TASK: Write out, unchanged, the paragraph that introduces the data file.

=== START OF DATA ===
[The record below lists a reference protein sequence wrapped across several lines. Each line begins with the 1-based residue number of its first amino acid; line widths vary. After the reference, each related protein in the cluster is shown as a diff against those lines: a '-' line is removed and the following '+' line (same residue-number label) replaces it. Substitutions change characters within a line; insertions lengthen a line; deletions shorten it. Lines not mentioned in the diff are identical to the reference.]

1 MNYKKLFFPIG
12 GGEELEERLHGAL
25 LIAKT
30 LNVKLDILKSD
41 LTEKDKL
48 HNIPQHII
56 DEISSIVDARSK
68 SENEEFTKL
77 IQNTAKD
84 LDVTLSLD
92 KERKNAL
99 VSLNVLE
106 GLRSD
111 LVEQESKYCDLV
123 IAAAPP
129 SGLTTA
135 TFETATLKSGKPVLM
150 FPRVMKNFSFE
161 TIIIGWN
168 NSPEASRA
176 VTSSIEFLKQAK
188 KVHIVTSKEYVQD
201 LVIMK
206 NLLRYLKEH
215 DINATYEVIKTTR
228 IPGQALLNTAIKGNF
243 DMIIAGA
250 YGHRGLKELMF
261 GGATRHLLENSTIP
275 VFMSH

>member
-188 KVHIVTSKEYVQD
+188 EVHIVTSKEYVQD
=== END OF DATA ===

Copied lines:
[The record below lists a reference protein sequence wrapped across several lines. Each line begins with the 1-based residue number of its first amino acid; line widths vary. After the reference, each related protein in the cluster is shown as a diff against those lines: a '-' line is removed and the following '+' line (same residue-number label) replaces it. Substitutions change characters within a line; insertions lengthen a line; deletions shorten it. Lines not mentioned in the diff are identical to the reference.]